As is mentioned on my About page, the Diario de Pernambuco is the oldest continuously circulating newspaper in Latin America, having been founded in 1825. It is also the oldest continuously circulating periodical edited in Portuguese. The first edition, as it were, is above, though it only shows an introduction and two classifieds ads (there were 4 pages in all).
On the date of its founding, Recife wasn’t even the capital of the province of Pernambuco (but rather it was Olinda). It took two years for Recife to become the capital. Regardless, it was born in the Recife neighborhood of São José, in the residence of its founder, the typographer Antonino José de Miranda Falcão. The location of where the newspaper was made moved many times, until 1903, when it settled in its most well-known location (the Praça da Independência in Santo Antônio, often called “Pracinha do Diario” by the residents of Recife), where it remained for the next 101 years. The old building was more recently taken over by the government and made into a memorial/museum for the Diario.
Of all the famous Brazilian writers, Gilberto Freyre was the one who was most closely tied to the Diario. From 1918 to his death in 1987, he wrote a weekly column covering a diverse range of subject matter. In 1925, at the 100 year aniversary of the newspaper, Freyre was charged with organizing a book with an intellectual slant about the Northeast of Brazil, aptly titled Livro do Nordeste. His writings for the newspaper for the first 4 years (during which he was living in the US and writing a series called Da Outra America) were made into a two-volume book set titled Tempo de Aprendiz.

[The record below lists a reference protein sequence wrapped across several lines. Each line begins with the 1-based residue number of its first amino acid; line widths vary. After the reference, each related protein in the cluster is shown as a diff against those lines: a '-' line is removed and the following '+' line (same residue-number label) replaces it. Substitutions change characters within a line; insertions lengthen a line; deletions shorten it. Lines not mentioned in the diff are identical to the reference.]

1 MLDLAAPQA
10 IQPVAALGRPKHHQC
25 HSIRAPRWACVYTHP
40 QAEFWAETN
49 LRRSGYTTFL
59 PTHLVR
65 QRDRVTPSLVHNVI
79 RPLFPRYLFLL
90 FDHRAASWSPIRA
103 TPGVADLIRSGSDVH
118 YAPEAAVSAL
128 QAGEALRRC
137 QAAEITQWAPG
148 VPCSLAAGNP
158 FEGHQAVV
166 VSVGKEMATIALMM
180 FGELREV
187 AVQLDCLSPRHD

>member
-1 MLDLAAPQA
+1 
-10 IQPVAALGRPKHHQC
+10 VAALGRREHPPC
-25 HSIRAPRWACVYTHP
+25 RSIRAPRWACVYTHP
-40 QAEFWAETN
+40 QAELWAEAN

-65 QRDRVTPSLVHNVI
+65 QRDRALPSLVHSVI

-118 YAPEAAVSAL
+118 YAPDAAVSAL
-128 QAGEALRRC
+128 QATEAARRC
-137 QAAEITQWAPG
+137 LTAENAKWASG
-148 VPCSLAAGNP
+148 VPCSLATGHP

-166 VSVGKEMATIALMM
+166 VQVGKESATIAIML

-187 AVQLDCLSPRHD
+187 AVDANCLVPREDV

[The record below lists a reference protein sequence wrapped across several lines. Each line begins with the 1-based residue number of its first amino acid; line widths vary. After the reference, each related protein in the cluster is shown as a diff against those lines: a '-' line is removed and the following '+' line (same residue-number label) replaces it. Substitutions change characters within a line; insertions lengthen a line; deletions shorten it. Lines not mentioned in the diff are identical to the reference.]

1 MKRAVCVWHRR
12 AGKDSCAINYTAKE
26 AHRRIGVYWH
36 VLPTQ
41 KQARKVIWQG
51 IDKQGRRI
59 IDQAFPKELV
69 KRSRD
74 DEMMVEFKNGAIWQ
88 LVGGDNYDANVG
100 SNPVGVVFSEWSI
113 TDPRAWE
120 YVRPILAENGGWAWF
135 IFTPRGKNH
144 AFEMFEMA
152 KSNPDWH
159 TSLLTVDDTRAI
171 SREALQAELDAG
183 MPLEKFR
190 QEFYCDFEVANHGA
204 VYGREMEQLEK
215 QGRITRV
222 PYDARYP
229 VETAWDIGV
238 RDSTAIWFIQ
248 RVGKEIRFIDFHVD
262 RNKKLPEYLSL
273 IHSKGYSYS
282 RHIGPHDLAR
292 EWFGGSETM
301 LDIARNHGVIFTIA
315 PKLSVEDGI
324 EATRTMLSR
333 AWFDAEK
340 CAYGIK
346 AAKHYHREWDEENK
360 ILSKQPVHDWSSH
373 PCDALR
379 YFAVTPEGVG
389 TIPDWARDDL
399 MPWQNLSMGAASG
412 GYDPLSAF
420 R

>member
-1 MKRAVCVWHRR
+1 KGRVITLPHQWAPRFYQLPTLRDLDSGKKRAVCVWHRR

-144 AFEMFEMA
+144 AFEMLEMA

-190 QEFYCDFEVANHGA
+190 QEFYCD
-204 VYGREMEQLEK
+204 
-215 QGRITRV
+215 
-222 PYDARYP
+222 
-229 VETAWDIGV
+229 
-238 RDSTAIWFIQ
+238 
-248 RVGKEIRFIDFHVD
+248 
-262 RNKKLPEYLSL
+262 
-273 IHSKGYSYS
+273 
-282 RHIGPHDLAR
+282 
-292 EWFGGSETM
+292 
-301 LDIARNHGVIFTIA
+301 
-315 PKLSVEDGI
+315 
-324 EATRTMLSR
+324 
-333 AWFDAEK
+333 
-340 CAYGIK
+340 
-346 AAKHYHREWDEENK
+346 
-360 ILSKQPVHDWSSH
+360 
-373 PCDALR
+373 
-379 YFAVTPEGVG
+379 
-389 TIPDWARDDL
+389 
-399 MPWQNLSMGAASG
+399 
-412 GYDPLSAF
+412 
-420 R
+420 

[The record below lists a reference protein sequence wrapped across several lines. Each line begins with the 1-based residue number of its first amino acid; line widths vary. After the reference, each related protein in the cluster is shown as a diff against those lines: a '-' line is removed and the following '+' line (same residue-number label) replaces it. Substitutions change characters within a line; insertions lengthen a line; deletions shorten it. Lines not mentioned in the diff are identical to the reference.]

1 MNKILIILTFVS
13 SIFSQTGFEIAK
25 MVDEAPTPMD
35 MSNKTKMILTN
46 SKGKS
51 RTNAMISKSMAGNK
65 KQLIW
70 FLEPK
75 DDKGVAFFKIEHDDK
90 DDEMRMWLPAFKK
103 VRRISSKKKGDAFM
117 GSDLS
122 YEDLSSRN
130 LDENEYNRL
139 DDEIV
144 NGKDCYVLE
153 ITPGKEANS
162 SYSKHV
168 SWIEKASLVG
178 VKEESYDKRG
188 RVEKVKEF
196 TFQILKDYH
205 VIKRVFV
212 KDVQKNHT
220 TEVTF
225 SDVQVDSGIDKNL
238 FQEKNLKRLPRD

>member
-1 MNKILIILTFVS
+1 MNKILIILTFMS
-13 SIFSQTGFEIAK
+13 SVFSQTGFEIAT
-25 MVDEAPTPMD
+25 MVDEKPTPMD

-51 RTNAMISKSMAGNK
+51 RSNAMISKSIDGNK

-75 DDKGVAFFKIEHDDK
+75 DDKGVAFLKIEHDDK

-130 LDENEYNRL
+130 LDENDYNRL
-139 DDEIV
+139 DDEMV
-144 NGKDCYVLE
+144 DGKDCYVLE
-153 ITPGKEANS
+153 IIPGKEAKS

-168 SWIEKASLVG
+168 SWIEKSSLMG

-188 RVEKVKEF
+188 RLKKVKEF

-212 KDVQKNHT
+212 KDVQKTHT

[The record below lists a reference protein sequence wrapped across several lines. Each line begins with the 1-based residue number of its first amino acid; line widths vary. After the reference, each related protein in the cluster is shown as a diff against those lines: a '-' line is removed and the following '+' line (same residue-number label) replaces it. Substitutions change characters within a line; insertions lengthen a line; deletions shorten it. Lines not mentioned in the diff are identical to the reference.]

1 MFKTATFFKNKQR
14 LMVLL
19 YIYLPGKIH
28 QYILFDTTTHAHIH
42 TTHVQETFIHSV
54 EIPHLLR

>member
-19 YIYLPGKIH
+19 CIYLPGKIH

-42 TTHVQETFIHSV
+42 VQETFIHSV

If you’d like to look through the newspaper’s archives, there are a few ways to do it. The quickest way is by visiting this online microfilm archive. The other two ways require being in Brazil: visiting the Fundação Joaquim Nabuco, which has the entire collection on microfilm, or the Biblioteca Nacional, which has the original collection, in paper, and on microfilm, from 1825 to 1986. – Source (PT)
By the way, the first paragraph introducing the Diario (in the photo above) basically says the rather crowded city (of Recife) is missing a daily paper where transactions can be made, people can communicate with each other and news can be published. Proposed for the daily is news regarding purchases and sales, auctions, things for rent, thefts, lost and found, news on slaves that have escaped or been caught, trips, maids, etc.